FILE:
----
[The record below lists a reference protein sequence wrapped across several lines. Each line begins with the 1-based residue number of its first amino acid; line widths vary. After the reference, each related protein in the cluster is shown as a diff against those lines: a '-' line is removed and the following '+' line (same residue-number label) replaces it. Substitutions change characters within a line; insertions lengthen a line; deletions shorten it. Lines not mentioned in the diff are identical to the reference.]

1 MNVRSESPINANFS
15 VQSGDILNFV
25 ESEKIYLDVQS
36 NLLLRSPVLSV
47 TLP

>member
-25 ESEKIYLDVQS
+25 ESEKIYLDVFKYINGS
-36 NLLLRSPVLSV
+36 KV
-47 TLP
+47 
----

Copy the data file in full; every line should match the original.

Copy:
[The record below lists a reference protein sequence wrapped across several lines. Each line begins with the 1-based residue number of its first amino acid; line widths vary. After the reference, each related protein in the cluster is shown as a diff against those lines: a '-' line is removed and the following '+' line (same residue-number label) replaces it. Substitutions change characters within a line; insertions lengthen a line; deletions shorten it. Lines not mentioned in the diff are identical to the reference.]

1 MNVRSESPINANFS
15 VQSGDILNFV
25 ESEKIYLDVQS
36 NLLLRSPVLSV
47 TLP

>member
-25 ESEKIYLDVQS
+25 ESEKIYLDVFKYINGS
-36 NLLLRSPVLSV
+36 KV
-47 TLP
+47 